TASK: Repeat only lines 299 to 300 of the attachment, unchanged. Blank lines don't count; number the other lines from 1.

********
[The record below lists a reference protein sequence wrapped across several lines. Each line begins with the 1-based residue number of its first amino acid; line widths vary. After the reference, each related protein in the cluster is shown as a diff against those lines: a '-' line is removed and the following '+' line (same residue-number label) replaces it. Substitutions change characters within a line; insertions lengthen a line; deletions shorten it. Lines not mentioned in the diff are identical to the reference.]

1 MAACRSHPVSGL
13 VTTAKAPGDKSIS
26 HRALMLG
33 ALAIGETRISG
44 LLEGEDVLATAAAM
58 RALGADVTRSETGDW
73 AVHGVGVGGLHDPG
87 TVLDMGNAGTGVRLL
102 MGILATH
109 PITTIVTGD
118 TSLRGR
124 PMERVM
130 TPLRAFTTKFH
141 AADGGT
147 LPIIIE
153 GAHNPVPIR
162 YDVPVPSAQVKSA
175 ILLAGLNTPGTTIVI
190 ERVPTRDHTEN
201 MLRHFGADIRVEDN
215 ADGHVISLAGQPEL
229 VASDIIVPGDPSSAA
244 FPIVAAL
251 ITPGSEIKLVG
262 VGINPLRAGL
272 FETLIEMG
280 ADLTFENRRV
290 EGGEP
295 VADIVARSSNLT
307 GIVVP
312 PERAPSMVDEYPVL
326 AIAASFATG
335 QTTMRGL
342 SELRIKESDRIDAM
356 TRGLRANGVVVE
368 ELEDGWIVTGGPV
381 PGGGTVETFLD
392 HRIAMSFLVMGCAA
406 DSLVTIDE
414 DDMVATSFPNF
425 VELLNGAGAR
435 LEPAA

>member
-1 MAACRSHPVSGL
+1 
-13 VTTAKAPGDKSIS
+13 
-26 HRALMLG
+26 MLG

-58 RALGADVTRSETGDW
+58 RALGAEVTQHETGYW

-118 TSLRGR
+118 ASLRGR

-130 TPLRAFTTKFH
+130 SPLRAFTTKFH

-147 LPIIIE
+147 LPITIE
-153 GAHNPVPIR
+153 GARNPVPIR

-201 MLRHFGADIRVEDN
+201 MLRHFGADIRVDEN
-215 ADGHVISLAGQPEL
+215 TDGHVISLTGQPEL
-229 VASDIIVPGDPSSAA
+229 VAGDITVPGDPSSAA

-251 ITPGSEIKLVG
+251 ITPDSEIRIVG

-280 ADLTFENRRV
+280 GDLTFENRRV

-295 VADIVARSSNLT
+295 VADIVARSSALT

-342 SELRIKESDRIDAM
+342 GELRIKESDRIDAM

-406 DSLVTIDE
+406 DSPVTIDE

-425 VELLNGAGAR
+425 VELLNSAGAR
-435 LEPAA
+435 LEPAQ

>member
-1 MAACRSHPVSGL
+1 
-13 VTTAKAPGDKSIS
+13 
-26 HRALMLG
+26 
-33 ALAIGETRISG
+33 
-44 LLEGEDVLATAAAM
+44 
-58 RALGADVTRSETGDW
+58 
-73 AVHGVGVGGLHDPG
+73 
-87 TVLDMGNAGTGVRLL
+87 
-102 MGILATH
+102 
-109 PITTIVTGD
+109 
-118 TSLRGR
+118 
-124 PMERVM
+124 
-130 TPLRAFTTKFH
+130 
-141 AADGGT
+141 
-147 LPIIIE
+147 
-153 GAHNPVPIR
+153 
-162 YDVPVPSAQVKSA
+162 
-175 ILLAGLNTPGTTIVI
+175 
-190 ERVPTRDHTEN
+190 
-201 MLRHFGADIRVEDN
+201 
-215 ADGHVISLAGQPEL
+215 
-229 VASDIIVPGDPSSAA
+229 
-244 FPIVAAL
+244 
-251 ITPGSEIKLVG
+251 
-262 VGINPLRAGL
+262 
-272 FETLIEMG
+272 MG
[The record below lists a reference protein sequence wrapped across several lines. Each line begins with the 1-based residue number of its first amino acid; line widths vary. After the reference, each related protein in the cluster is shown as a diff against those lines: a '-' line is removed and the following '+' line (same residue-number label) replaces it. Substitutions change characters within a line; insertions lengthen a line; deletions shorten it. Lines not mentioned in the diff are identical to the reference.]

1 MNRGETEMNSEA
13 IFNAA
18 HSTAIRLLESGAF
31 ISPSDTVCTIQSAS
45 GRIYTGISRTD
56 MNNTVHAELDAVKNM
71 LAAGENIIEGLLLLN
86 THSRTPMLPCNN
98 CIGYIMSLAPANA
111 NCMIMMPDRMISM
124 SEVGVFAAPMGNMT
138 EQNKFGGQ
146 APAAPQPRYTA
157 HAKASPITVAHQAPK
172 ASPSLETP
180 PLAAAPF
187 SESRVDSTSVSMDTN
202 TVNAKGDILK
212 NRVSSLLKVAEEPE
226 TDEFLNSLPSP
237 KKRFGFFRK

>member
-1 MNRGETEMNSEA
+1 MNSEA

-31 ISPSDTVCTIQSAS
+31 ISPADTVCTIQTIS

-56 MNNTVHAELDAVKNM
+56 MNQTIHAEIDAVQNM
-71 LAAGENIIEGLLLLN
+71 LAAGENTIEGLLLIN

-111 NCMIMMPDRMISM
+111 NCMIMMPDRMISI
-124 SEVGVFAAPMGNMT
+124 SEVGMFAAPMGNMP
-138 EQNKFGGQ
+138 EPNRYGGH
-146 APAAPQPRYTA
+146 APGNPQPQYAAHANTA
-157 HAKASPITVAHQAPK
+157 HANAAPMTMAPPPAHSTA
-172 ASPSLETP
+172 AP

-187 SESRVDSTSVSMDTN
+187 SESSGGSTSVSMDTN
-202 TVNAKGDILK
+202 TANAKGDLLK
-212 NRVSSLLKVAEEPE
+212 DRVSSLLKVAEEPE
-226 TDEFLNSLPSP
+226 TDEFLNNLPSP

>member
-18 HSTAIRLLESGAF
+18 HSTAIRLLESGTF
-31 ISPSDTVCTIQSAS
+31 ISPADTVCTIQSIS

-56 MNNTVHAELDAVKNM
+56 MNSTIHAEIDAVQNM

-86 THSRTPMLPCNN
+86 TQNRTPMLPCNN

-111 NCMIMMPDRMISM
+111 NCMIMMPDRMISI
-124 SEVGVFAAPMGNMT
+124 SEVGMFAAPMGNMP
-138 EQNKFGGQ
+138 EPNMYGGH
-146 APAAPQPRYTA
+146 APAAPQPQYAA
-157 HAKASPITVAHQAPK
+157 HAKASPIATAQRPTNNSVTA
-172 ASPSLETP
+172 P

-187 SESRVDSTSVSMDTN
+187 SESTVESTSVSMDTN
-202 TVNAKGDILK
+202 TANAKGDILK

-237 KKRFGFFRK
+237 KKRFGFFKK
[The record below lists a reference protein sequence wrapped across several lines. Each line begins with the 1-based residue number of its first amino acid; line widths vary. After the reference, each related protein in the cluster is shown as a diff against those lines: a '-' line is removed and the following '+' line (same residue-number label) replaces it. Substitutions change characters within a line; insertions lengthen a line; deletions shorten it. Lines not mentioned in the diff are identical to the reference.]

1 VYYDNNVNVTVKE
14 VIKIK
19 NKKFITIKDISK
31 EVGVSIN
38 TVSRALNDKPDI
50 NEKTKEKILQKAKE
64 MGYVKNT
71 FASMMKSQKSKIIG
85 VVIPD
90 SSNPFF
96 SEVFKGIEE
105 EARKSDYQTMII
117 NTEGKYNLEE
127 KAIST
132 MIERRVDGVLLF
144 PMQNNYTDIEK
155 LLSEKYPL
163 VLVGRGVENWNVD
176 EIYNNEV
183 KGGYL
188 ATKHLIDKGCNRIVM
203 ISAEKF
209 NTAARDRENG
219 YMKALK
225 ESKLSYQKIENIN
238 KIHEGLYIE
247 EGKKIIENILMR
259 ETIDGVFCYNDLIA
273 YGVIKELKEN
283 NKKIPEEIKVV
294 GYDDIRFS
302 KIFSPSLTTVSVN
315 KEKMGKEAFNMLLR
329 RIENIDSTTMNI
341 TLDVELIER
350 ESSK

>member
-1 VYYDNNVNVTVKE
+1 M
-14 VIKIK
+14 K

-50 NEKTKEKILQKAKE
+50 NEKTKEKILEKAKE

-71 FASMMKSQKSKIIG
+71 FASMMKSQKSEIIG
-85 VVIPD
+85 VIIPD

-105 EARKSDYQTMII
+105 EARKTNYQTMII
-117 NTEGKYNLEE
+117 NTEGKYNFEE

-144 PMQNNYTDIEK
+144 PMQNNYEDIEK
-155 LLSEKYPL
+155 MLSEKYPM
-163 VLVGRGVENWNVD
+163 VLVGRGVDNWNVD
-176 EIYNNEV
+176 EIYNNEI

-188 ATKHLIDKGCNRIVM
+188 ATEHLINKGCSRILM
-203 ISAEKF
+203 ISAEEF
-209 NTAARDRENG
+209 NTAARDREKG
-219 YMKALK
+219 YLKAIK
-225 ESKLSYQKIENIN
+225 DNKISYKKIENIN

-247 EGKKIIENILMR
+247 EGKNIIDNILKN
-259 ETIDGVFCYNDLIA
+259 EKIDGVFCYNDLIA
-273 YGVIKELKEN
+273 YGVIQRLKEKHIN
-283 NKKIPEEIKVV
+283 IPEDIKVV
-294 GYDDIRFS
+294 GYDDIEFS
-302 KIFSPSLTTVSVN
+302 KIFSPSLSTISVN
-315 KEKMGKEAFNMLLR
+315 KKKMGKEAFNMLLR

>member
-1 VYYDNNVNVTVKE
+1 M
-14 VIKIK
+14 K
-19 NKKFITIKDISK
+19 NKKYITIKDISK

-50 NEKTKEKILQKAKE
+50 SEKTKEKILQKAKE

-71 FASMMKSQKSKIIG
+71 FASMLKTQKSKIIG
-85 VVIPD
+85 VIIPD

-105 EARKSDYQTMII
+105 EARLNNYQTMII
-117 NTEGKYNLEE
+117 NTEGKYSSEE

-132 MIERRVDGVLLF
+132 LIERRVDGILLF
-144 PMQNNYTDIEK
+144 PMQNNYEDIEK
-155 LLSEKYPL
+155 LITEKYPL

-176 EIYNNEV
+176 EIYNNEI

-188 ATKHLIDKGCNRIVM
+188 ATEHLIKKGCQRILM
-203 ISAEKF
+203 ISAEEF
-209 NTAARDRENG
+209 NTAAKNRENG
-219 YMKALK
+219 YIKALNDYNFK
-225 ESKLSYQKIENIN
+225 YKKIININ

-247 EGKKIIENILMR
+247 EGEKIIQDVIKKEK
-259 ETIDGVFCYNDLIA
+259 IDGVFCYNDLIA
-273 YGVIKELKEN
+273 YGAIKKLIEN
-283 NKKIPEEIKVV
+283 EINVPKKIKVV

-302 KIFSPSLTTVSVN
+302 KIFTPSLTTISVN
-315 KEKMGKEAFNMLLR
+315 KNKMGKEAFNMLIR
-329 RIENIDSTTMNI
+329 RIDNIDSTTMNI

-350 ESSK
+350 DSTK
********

-14 VIKIK
+14 K